Reggae band rocks Prescott
PRESCOTT - It may be a weeknight, but by 10 p.m. Tuesday, young bodies are gyrating and bouncing around a crowded dance floor at Annie's Attic while Ikaika "Kai" Beamer and Common Ground are roaring out reggae.
"Hip-hop, reggae, punk, island reggae rock - make that bouncy island reggae," Beamer said while trying to describe his unique brand of reggae. Beamer is a recent Hawaiian transplant to Prescott and knows the difference between island reggae and reggae's other sub-genres.
"In Hawaii, everyone likes island reggae," said Beamer, 32, who is descended from a legendary Hawaiian music family. "Here, everyone likes Sublime."
Beamer formed Common Ground about a month ago with Prescott bassist Chris Fairless, 25, who plays bass for the rock band Spafford, and drummer Nick Tkachyk, 21, a Yavapai College student.
Tkachyk already liked and played reggae before Beamer invited him to join Common Ground, but Fairless was a novice.
"I got into reggae because of Kai," Fairless said. "It's way different. I studied the music and listened to CDs. It's more laid-back."
Beamer grew up listening to his dad's "old-style reggae" and started playing ukulele when he was 13.
"When I was 15, I bought a guitar from a pawn shop because I noticed the guitar players were getting all the girls," he said.
When Beamer and his girlfriend decided to move into his aunt's vacant Prescott house and set up their graphic arts business, he wasn't planning to get into music, given that the area is not known for its reggae scene. "But I ended up doing some open mics and that's where I met Chris," he said.
Fairless introduced Beamer to Tkachyk and a reggae band was born.
Mention reggae and most people think of Bob Marley and the Wailers, huge marijuana cigarettes, the Jamaican underworld, and a hypnotic tempo. However, reggae's roots originated with the United States and Afro-Caribbean music before becoming "island reggae."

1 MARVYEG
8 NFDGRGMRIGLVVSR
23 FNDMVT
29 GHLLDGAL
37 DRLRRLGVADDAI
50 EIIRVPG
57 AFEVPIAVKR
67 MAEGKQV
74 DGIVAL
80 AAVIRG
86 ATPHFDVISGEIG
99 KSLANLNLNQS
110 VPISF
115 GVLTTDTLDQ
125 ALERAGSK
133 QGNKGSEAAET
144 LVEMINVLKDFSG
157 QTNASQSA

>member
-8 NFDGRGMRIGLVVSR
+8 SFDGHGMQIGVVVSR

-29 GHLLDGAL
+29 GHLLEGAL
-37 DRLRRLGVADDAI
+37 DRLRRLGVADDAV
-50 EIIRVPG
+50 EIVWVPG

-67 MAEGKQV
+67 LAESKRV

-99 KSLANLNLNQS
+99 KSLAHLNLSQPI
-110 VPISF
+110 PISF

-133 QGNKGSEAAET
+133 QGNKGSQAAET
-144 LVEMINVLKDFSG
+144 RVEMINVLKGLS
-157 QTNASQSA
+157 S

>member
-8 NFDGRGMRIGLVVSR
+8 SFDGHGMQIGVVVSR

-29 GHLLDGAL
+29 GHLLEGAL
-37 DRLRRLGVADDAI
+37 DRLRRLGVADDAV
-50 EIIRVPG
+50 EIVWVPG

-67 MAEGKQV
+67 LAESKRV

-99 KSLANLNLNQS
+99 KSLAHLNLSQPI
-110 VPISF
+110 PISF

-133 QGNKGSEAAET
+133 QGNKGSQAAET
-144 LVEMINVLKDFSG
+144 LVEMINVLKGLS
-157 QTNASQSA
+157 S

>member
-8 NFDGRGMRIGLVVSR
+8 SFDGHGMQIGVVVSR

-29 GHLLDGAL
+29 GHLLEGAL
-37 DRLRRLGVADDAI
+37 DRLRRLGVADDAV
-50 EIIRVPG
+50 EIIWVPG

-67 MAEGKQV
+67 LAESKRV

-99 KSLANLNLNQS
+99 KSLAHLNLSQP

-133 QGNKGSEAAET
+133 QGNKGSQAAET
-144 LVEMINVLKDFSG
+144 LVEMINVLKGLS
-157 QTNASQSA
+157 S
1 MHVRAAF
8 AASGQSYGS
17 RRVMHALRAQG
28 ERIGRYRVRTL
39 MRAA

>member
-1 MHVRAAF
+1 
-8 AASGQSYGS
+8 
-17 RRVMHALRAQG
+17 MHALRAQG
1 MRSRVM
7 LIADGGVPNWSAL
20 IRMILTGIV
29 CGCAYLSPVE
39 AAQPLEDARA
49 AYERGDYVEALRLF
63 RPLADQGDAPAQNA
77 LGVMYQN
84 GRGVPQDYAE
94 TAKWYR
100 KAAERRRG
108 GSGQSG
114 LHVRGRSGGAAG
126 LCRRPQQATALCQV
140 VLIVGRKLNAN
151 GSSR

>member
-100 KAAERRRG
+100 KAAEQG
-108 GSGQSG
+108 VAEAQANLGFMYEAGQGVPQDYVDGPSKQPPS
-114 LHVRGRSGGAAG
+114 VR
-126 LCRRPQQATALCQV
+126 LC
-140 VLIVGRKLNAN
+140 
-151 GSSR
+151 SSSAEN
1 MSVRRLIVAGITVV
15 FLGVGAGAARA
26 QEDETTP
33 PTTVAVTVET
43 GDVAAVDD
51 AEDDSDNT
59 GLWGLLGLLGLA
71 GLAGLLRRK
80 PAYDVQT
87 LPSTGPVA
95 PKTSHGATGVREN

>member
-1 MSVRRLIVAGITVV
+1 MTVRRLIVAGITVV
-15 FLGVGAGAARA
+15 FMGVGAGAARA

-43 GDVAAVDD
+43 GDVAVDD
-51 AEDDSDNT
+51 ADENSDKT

Jamaicans, who gained independence in 1962, combined American rhythm and blues, African tribal songs and ska to form a sound called "rock-steady." Rock-steady bands played fast tempos and promoted the bass to lead instrument.
Marley slowed the beat down, perfected the backbeat rhythm that gives reggae its distinctive tempo, and emphasized specific bass drum beats. Beamer expanded the island reggae sound into his own unique style.
"Everyone likes the upbeat tempo," Tkachyk said. "Reggae is so diverse; it gets people up and dancing. Being the drummer, that's my main focus."
Judging from the packed dance floor Tuesday night, the band is on target.
In addition to playing guitar, Beamer writes his own songs.
"I like bands that write their own songs - not ones that play other people's cheesy songs," he said.
"Kai's music is so much more pure," said Jason Reiland, 30, who is known as "the hype man" because of his text-blasts telling people where Beamer is performing. "It's the way it makes you feel.
"You don't have to hear the words - just feel the vibe. It gets everyone pepped up."
Beamer and Common Ground perform every Tuesday at Annie's Attic, which is upstairs from Coyote Joe's at 214 S. Montezuma St. in Prescott.